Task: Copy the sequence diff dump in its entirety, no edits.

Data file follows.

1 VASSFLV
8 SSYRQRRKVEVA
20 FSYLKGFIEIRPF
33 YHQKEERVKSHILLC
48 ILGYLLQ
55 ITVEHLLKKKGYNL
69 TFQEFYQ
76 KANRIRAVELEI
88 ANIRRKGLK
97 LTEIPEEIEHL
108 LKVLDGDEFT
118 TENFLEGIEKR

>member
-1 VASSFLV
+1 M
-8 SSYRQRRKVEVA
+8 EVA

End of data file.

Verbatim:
1 VASSFLV
8 SSYRQRRKVEVA
20 FSYLKGFIEIRPF
33 YHQKEERVKSHILLC
48 ILGYLLQ
55 ITVEHLLKKKGYNL
69 TFQEFYQ
76 KANRIRAVELEI
88 ANIRRKGLK
97 LTEIPEEIEHL
108 LKVLDGDEFT
118 TENFLEGIEKR

>member
-1 VASSFLV
+1 M
-8 SSYRQRRKVEVA
+8 EVA